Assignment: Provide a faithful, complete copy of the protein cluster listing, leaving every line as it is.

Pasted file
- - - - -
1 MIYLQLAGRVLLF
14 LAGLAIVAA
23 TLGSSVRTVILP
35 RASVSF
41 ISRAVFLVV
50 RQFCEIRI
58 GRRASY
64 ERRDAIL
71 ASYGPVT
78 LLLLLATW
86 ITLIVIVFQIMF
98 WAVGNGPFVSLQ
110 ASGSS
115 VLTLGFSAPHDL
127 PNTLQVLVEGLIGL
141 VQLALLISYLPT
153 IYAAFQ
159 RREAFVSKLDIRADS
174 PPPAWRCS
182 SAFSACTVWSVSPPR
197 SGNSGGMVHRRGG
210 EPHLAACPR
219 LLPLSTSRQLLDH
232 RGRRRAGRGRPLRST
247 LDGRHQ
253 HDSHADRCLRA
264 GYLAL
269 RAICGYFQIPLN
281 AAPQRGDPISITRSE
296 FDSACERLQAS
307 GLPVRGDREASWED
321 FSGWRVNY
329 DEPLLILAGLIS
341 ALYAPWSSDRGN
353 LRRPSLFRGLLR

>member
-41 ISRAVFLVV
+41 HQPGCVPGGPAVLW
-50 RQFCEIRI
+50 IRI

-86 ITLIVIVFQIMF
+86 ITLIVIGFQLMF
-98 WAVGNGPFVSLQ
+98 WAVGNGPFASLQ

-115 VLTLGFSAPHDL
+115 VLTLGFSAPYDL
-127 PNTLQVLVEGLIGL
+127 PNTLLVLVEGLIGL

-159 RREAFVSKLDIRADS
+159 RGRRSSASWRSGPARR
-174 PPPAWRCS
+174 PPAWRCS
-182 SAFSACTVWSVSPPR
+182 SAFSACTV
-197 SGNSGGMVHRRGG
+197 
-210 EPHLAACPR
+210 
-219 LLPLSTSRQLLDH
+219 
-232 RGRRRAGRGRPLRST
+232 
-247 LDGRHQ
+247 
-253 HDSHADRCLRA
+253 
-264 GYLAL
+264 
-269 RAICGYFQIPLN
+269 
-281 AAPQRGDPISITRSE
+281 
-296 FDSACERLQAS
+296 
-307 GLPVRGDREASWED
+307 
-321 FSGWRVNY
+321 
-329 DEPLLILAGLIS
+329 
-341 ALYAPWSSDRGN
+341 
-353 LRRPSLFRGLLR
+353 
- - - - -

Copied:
1 MIYLQLAGRVLLF
14 LAGLAIVAA
23 TLGSSVRTVILP
35 RASVSF
41 ISRAVFLVV
50 RQFCEIRI
58 GRRASY
64 ERRDAIL
71 ASYGPVT
78 LLLLLATW
86 ITLIVIVFQIMF
98 WAVGNGPFVSLQ
110 ASGSS
115 VLTLGFSAPHDL
127 PNTLQVLVEGLIGL
141 VQLALLISYLPT
153 IYAAFQ
159 RREAFVSKLDIRADS
174 PPPAWRCS
182 SAFSACTVWSVSPPR
197 SGNSGGMVHRRGG
210 EPHLAACPR
219 LLPLSTSRQLLDH
232 RGRRRAGRGRPLRST
247 LDGRHQ
253 HDSHADRCLRA
264 GYLAL
269 RAICGYFQIPLN
281 AAPQRGDPISITRSE
296 FDSACERLQAS
307 GLPVRGDREASWED
321 FSGWRVNY
329 DEPLLILAGLIS
341 ALYAPWSSDRGN
353 LRRPSLFRGLLR

>member
-41 ISRAVFLVV
+41 HQPGCVPGGPAVLW
-50 RQFCEIRI
+50 IRI

-86 ITLIVIVFQIMF
+86 ITLIVIGFQLMF
-98 WAVGNGPFVSLQ
+98 WAVGNGPFASLQ

-115 VLTLGFSAPHDL
+115 VLTLGFSAPYDL
-127 PNTLQVLVEGLIGL
+127 PNTLLVLVEGLIGL

-159 RREAFVSKLDIRADS
+159 RGRRSSASWRSGPARR
-174 PPPAWRCS
+174 PPAWRCS
-182 SAFSACTVWSVSPPR
+182 SAFSACTV
-197 SGNSGGMVHRRGG
+197 
-210 EPHLAACPR
+210 
-219 LLPLSTSRQLLDH
+219 
-232 RGRRRAGRGRPLRST
+232 
-247 LDGRHQ
+247 
-253 HDSHADRCLRA
+253 
-264 GYLAL
+264 
-269 RAICGYFQIPLN
+269 
-281 AAPQRGDPISITRSE
+281 
-296 FDSACERLQAS
+296 
-307 GLPVRGDREASWED
+307 
-321 FSGWRVNY
+321 
-329 DEPLLILAGLIS
+329 
-341 ALYAPWSSDRGN
+341 
-353 LRRPSLFRGLLR
+353 